Regional Experts from Civil Protection Agencies and Emergency Management Agencies of the Central American, Caribbean and South America (Argentinian Blue Helmets), came together in Honduras, to exchange experiences, good practices and lessons learned in the efforts to increase resiliency, coordination and cooperation efforts.
As part of the visit, the Honduran Emergency Management Agency COPECO, gave a tour of the modern installations that COPECO now has, to the Regional Experts. COPECO has, these past 3 years, been under the Direction of Minister Lisandro Rosales, and his efforts in advocating for funds, in the international community has proven great results in increasing capacity, capabilities and competencies. Because of the transparent and effective execution of international financial aid, Honduras, in the Emergency Management and Risk Management area, has become a Regional Model of Institutional Strengthening.
EXPERTOS EN GESTION DE RIESGO DE CENTROAMERICA VISITAN COPECO | Comisión Permanente de Contingencias – COPECO – República de Honduras.
I am frequently amazed on how the (COPECO) Honduran Emergency Management Agency is getting better prepared. Today in Honduras, COPECO and the Foreign Relations Ministry, have duly presented, to the national authorities, as well as the International Cooperating Community and the Diplomatic Service in Honduras, the Manual for the Humanitarian Office of Foreign Aid Assistance and Coordination (Centro de Coordinación de Asistencia Humanitaria Internacional CCAHI).
These types of formalities are needed in order, for the cooperating agencies, NGOs, countries and others willing to help, to better ask for and receive the incoming aid. “Cooperation With Dignity” is the Central American Slogan for Humanitarian Assistance, and with this CCAHI manual, cooperation is definitely expected to be better handled and ultimately distributed.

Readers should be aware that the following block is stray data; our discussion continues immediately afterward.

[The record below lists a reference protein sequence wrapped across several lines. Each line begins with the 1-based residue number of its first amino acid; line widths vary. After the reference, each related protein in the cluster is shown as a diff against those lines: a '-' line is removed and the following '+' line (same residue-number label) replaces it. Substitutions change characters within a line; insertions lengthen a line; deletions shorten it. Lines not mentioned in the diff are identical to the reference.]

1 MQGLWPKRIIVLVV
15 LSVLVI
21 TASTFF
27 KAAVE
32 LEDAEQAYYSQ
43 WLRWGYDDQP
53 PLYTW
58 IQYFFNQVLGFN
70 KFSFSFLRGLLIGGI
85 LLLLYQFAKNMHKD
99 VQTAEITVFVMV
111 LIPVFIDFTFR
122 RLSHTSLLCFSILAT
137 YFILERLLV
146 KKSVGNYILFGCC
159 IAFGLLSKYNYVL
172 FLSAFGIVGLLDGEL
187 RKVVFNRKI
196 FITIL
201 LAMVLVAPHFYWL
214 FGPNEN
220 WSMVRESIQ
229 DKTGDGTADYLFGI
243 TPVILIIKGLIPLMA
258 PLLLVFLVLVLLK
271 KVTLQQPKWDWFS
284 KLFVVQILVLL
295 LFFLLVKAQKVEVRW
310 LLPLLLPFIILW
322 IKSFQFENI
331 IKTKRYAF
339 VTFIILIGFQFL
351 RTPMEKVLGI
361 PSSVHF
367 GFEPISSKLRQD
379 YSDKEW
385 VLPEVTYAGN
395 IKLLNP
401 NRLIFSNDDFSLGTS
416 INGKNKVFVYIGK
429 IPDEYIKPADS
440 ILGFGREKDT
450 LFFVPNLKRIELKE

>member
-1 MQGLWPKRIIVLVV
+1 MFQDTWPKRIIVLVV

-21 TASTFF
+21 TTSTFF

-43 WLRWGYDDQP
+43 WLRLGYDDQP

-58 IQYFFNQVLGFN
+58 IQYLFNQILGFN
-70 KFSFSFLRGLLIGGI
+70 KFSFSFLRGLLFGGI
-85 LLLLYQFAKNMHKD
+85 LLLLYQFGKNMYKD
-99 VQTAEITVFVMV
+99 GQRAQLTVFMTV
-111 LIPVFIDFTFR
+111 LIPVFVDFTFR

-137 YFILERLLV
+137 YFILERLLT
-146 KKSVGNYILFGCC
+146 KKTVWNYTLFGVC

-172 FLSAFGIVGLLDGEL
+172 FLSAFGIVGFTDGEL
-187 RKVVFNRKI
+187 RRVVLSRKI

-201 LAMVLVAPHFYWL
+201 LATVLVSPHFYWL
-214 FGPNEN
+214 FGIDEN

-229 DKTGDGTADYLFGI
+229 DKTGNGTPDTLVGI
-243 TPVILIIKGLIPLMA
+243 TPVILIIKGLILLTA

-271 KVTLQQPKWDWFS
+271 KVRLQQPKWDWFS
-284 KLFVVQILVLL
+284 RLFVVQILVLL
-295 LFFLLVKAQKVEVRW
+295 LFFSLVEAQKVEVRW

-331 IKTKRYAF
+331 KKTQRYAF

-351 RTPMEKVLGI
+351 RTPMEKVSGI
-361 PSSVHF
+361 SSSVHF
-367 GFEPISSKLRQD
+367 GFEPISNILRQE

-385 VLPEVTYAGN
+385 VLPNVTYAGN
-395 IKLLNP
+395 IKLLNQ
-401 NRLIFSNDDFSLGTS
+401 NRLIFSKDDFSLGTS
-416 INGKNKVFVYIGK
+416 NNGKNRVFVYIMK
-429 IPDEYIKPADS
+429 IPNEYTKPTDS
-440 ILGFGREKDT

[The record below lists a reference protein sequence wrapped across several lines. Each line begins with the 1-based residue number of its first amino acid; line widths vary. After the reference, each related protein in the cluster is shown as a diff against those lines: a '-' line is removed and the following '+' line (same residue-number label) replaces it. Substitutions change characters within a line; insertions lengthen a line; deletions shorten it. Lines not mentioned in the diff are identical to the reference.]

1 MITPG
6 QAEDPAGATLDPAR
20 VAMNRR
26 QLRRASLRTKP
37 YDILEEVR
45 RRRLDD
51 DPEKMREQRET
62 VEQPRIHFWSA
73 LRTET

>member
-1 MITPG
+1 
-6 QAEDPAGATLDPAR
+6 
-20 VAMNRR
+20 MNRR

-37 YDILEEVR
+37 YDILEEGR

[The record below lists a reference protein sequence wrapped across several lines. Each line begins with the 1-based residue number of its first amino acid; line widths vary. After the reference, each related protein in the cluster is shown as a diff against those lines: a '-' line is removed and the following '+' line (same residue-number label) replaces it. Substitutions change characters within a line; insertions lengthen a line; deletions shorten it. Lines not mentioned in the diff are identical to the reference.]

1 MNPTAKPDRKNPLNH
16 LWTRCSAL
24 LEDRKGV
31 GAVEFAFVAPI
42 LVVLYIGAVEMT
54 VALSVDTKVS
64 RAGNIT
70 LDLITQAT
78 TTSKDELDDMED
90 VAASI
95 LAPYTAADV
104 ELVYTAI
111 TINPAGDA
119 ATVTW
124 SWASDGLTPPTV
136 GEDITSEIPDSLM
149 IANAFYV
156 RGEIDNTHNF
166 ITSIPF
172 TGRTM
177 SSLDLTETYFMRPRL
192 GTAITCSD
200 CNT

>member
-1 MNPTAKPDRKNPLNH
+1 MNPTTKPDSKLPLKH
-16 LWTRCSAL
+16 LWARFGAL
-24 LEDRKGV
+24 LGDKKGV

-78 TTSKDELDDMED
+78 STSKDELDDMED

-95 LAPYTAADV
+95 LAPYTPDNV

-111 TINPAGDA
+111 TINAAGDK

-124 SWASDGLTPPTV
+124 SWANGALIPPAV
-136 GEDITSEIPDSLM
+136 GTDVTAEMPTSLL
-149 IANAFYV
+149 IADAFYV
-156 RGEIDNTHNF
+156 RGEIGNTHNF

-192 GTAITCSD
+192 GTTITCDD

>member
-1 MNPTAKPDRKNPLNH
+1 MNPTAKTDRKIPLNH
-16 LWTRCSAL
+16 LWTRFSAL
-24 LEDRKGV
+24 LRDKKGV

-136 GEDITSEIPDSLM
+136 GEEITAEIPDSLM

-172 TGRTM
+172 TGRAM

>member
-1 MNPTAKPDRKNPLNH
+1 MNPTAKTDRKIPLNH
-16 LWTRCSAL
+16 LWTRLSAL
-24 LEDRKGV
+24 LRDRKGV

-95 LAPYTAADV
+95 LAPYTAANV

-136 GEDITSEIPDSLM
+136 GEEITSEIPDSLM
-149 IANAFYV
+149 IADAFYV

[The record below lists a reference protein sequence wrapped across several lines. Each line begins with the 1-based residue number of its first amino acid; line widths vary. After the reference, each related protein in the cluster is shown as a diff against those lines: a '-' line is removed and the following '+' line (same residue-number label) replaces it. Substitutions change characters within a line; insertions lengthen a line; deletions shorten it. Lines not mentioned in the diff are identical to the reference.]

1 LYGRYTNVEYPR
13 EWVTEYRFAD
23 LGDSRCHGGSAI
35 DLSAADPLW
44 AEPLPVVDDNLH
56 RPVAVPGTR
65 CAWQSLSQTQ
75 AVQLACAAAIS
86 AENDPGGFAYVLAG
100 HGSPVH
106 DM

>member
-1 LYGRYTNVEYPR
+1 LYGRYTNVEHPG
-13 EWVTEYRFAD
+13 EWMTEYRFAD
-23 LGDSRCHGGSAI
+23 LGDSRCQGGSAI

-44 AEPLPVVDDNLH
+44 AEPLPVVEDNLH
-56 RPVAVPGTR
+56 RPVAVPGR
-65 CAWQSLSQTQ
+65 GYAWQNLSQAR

How can we (as Emergency Management Agencies) better coordinate humanitarian assistance support? How often should we put the Manual to Practice (exercises, Table tops, functional, full-scale), and how flexible is the Manual in order to adapt to scalable situations/incidents that have already surpassed the capability of response? How often is the country overwhelmed with response and humanitarian capabilities?
Below (PHOTO) of Minister Lisandro Rosales from COPECO presenting the Manual to the International Diplomatic Community and Cooperating Agencies
I am from the amazing beautiful, tropical, green and loving Republic of Honduras. Located in the top most vulnerable areas in the Planet.
Before I came down to Washington DC, I had the privilege to work at the Comisión Permanente de Contingencias COPECO (@FEMA Analogue). Today I was wondering why, COPECO, and the other analogue emergency management agencies of the region, don’t have cooperation agreements directly with FEMA. USAID/OFDA does an amazing job at aiding and coordinating effort with Honduras and the region. But when it comes to good practices and lessons learned, shouldn’t it be the FEMA the agency willing to also contribute their good practices and knowledge with the world? As a secondary effect, a common language and standards can begin to replicate throughout the hemisphere.
For example, utilizing the Interamericana Network For Disaster Mitigation (ORGANIZATION OF AMERICAN STATE PLATFORM) http://www.oas.org as a tool for gathering experts from FEMA, Canada Emergency Management Agency, et’ all, to share good practices with other countries.
Hopefully the results of such a voluntary effort, will bring the Western Hemisphere together, in the amazing and great task of Emergency Management, Business Crisis and continuity management, Disaster Risk Reduction and and overall, Human sustainable development.